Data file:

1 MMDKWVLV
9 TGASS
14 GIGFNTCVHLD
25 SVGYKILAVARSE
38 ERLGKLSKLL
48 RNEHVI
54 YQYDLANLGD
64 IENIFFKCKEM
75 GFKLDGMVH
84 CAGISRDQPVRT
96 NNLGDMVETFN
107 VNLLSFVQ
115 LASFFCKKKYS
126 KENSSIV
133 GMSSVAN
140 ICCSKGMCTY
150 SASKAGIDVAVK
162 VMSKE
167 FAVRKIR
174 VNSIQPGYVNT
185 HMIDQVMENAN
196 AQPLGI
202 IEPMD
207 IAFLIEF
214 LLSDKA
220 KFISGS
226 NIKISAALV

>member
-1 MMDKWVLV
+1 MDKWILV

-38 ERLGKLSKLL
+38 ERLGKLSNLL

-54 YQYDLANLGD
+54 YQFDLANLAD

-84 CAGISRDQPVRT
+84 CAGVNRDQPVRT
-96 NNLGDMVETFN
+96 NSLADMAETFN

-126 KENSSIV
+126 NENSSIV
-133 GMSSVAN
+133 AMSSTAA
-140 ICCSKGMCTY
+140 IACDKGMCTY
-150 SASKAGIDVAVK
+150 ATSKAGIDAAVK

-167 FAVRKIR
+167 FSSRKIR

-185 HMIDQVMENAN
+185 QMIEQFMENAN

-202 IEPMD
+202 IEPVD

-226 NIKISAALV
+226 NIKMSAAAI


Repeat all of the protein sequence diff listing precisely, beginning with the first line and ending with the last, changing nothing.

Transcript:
1 MMDKWVLV
9 TGASS
14 GIGFNTCVHLD
25 SVGYKILAVARSE
38 ERLGKLSKLL
48 RNEHVI
54 YQYDLANLGD
64 IENIFFKCKEM
75 GFKLDGMVH
84 CAGISRDQPVRT
96 NNLGDMVETFN
107 VNLLSFVQ
115 LASFFCKKKYS
126 KENSSIV
133 GMSSVAN
140 ICCSKGMCTY
150 SASKAGIDVAVK
162 VMSKE
167 FAVRKIR
174 VNSIQPGYVNT
185 HMIDQVMENAN
196 AQPLGI
202 IEPMD
207 IAFLIEF
214 LLSDKA
220 KFISGS
226 NIKISAALV

>member
-1 MMDKWVLV
+1 MDKWILV

-38 ERLGKLSKLL
+38 ERLGKLSNLL

-54 YQYDLANLGD
+54 YQFDLANLAD

-84 CAGISRDQPVRT
+84 CAGVNRDQPVRT
-96 NNLGDMVETFN
+96 NSLADMAETFN

-126 KENSSIV
+126 NENSSIV
-133 GMSSVAN
+133 AMSSTAA
-140 ICCSKGMCTY
+140 IACDKGMCTY
-150 SASKAGIDVAVK
+150 ATSKAGIDAAVK

-167 FAVRKIR
+167 FSSRKIR

-185 HMIDQVMENAN
+185 QMIEQFMENAN

-202 IEPMD
+202 IEPVD

-226 NIKISAALV
+226 NIKMSAAAI